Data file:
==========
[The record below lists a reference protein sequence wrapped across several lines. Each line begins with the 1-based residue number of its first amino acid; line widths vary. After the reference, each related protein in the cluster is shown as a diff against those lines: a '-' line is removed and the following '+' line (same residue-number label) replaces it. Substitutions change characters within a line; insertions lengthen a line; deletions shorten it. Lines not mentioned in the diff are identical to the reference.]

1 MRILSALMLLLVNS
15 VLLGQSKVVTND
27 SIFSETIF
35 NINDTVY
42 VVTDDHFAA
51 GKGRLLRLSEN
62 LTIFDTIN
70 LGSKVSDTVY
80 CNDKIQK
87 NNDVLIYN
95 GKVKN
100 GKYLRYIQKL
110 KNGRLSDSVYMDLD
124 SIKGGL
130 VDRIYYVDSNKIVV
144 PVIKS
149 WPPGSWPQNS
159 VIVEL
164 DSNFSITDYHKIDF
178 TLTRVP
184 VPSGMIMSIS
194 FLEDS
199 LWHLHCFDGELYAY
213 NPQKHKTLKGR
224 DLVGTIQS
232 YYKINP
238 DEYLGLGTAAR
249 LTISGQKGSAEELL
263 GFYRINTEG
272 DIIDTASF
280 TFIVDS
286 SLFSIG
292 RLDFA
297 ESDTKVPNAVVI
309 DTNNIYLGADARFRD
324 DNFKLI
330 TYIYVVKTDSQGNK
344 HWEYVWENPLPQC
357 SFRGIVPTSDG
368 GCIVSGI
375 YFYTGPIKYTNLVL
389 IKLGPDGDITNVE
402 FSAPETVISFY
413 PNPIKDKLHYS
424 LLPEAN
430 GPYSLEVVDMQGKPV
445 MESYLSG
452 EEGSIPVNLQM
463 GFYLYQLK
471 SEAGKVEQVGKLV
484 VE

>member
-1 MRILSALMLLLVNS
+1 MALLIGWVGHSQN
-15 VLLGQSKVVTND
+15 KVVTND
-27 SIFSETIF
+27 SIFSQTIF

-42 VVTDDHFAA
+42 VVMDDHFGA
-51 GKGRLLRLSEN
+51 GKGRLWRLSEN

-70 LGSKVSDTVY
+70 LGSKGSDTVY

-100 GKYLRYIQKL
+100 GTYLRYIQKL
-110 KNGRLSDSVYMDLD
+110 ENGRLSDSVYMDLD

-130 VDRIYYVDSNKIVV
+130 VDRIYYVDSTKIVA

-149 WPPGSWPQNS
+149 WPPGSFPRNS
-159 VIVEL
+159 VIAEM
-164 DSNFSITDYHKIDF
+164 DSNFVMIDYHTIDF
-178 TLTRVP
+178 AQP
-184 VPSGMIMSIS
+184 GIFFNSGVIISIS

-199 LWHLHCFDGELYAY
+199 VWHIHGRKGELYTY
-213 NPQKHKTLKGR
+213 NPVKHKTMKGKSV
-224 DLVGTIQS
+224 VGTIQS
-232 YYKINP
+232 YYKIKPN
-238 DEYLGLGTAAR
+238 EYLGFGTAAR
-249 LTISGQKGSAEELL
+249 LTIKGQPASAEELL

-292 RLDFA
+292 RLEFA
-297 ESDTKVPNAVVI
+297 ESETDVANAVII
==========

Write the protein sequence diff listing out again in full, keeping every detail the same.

[The record below lists a reference protein sequence wrapped across several lines. Each line begins with the 1-based residue number of its first amino acid; line widths vary. After the reference, each related protein in the cluster is shown as a diff against those lines: a '-' line is removed and the following '+' line (same residue-number label) replaces it. Substitutions change characters within a line; insertions lengthen a line; deletions shorten it. Lines not mentioned in the diff are identical to the reference.]

1 MRILSALMLLLVNS
15 VLLGQSKVVTND
27 SIFSETIF
35 NINDTVY
42 VVTDDHFAA
51 GKGRLLRLSEN
62 LTIFDTIN
70 LGSKVSDTVY
80 CNDKIQK
87 NNDVLIYN
95 GKVKN
100 GKYLRYIQKL
110 KNGRLSDSVYMDLD
124 SIKGGL
130 VDRIYYVDSNKIVV
144 PVIKS
149 WPPGSWPQNS
159 VIVEL
164 DSNFSITDYHKIDF
178 TLTRVP
184 VPSGMIMSIS
194 FLEDS
199 LWHLHCFDGELYAY
213 NPQKHKTLKGR
224 DLVGTIQS
232 YYKINP
238 DEYLGLGTAAR
249 LTISGQKGSAEELL
263 GFYRINTEG
272 DIIDTASF
280 TFIVDS
286 SLFSIG
292 RLDFA
297 ESDTKVPNAVVI
309 DTNNIYLGADARFRD
324 DNFKLI
330 TYIYVVKTDSQGNK
344 HWEYVWENPLPQC
357 SFRGIVPTSDG
368 GCIVSGI
375 YFYTGPIKYTNLVL
389 IKLGPDGDITNVE
402 FSAPETVISFY
413 PNPIKDKLHYS
424 LLPEAN
430 GPYSLEVVDMQGKPV
445 MESYLSG
452 EEGSIPVNLQM
463 GFYLYQLK
471 SEAGKVEQVGKLV
484 VE

>member
-1 MRILSALMLLLVNS
+1 MALLIGWVGHSQN
-15 VLLGQSKVVTND
+15 KVVTND
-27 SIFSETIF
+27 SIFSQTIF

-42 VVTDDHFAA
+42 VVMDDHFGA
-51 GKGRLLRLSEN
+51 GKGRLWRLSEN

-70 LGSKVSDTVY
+70 LGSKGSDTVY

-100 GKYLRYIQKL
+100 GTYLRYIQKL
-110 KNGRLSDSVYMDLD
+110 ENGRLSDSVYMDLD

-130 VDRIYYVDSNKIVV
+130 VDRIYYVDSTKIVA

-149 WPPGSWPQNS
+149 WPPGSFPRNS
-159 VIVEL
+159 VIAEM
-164 DSNFSITDYHKIDF
+164 DSNFVMIDYHTIDF
-178 TLTRVP
+178 AQP
-184 VPSGMIMSIS
+184 GIFFNSGVIISIS

-199 LWHLHCFDGELYAY
+199 VWHIHGRKGELYTY
-213 NPQKHKTLKGR
+213 NPVKHKTMKGKSV
-224 DLVGTIQS
+224 VGTIQS
-232 YYKINP
+232 YYKIKPN
-238 DEYLGLGTAAR
+238 EYLGFGTAAR
-249 LTISGQKGSAEELL
+249 LTIKGQPASAEELL

-292 RLDFA
+292 RLEFA
-297 ESDTKVPNAVVI
+297 ESETDVANAVII